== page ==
Water inflow and the introduction of drilling mud into a wet cement plug both decrease the quality of the plug. A fluid densitometer measurement cannot necessarily be used to differentiate between water and drilling mud contamination as either in the correct proportion may affect the density of a wet cement mixture to the same extent. The introduction of a certain amount of drilling mud into a wet plug may be perfectly acceptable in respect to plug quality, whereas water in a quantity to equivalently lower the density of the plug may affect the quality of the plug to the extent that it is no longer acceptable. Finally, small quantities of gas infiltration may not be detectable by a densitometer but can lead to seriously lower plug quality. The expansion forces of the gas can permeate the plug with channels, causing leaks and endangering the environment. Gas leaks are usually detected only after the well has been closed. When this occurs an expensive reabandonment process must be followed to correct the situation.
The present invention provides a novel method and apparatus for determining the location and assessing the quality of a wet cement plug, whereby a sample of the plug is captured and retrieved to the surface for examination and analysis.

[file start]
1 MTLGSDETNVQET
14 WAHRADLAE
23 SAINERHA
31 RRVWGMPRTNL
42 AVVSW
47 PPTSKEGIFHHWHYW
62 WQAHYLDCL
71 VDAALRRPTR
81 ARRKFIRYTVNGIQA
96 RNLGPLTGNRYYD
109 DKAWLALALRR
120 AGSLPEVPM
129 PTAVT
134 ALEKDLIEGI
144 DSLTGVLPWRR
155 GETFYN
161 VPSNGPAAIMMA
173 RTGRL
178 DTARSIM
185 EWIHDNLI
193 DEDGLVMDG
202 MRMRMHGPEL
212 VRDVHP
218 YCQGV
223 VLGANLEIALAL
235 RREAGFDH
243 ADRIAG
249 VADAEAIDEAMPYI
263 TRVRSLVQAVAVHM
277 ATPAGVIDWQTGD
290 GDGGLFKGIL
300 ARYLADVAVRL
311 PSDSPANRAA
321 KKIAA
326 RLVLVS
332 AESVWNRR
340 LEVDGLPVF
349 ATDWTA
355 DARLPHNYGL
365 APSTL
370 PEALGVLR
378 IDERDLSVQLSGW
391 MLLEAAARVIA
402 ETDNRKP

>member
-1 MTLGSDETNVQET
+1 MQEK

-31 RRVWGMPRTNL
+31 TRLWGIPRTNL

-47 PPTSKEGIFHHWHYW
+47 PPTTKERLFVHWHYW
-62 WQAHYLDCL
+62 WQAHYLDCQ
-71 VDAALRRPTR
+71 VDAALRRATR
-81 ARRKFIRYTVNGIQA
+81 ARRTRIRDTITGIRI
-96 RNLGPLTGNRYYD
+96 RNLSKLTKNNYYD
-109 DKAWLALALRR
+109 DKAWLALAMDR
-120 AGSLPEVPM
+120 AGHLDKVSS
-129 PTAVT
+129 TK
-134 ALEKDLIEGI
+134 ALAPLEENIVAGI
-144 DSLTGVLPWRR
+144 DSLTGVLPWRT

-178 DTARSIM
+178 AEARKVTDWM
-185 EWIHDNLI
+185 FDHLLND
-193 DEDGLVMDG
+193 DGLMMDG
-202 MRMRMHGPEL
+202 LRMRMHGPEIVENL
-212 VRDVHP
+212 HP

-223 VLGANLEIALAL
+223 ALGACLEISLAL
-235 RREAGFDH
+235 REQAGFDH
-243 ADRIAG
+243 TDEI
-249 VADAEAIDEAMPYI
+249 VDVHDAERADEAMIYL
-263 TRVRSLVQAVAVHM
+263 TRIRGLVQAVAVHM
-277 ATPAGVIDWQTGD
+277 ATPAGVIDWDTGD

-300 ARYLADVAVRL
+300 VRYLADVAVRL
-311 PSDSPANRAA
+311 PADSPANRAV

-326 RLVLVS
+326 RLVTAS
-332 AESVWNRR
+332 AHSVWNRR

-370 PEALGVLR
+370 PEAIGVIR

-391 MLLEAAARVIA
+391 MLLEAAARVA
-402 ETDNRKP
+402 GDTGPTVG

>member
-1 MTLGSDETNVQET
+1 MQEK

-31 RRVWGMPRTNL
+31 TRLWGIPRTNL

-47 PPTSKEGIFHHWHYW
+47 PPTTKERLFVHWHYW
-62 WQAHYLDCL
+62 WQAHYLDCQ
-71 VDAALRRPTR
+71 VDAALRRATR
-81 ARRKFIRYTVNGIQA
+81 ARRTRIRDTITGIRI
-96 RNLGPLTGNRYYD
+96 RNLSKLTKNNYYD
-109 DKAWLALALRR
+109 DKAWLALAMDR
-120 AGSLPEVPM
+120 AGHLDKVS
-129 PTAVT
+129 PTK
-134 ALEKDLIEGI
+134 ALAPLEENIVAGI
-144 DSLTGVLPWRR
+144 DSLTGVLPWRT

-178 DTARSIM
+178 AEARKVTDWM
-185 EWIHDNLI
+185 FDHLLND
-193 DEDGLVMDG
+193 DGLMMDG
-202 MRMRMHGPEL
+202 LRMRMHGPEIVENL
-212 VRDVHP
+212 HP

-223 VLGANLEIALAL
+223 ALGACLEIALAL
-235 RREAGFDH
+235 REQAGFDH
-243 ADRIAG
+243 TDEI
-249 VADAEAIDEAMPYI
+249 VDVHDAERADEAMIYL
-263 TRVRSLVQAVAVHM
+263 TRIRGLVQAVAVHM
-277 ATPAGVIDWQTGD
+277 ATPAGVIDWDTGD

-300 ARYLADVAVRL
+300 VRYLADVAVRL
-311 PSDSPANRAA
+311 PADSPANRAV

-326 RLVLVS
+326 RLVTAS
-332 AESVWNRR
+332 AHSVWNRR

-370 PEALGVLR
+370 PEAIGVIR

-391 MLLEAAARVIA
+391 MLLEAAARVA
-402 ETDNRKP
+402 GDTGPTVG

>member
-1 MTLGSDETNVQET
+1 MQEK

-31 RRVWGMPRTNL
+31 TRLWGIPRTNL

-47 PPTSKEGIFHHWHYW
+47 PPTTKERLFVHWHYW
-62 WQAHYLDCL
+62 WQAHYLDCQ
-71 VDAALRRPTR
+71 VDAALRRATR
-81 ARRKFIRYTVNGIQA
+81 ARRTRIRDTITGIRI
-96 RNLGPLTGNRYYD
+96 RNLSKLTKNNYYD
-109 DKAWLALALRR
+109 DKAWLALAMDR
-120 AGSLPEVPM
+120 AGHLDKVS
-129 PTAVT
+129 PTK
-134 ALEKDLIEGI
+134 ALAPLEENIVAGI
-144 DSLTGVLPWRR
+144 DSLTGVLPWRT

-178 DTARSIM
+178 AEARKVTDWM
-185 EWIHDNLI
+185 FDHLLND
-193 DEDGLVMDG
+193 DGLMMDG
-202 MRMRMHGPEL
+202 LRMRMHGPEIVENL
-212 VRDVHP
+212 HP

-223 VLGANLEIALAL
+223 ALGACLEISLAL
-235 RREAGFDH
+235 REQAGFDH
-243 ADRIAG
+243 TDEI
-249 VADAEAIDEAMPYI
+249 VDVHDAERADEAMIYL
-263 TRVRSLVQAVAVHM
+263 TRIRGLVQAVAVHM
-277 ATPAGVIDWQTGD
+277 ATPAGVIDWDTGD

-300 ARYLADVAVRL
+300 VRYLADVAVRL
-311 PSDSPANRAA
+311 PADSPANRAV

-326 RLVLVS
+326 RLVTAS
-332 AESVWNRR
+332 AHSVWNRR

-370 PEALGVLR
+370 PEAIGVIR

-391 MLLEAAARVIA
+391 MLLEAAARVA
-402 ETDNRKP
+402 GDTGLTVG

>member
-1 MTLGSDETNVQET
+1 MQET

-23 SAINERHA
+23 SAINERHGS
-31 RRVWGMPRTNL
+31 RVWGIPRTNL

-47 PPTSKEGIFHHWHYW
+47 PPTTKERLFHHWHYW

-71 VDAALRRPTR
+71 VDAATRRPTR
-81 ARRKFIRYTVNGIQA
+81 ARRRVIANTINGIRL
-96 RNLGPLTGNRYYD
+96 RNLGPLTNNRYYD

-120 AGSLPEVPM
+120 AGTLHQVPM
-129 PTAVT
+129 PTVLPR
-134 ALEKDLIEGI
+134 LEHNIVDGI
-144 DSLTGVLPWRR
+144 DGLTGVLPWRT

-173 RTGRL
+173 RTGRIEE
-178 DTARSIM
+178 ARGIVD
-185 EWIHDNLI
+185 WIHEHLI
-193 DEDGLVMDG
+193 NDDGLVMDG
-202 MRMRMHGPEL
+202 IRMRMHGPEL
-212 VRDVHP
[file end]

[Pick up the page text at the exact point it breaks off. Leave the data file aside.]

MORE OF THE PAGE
The probability of poor quality cement plugs may be minimized by taking a downhole cement sample of a new plug. Taking a downhole sample and examining it for contamination, can provide information about all major parameters relating to abandonment plug quality, including: the plug border mixture density, the compressive strength, the setting time, the permeability, and the type and extent of contamination in the area where the sample is taken. Fluid density logging with a gamma ray densitometer can only determine the first and sometimes, by inference, the second of these parameters.
It is an especial advantage of the invention that it provides for the quality control of fully positioned cement abandonment plugs, thereby greatly reducing the risk of plug failure and reabandonment. Examination of a sample of a plug which is indicated by sensing tools to be of questionable density permits a determination of whether the plug will set properly, and thereby is useful in resolving disputes between a government inspector and the owner of a well regarding the quality of a positioned plug.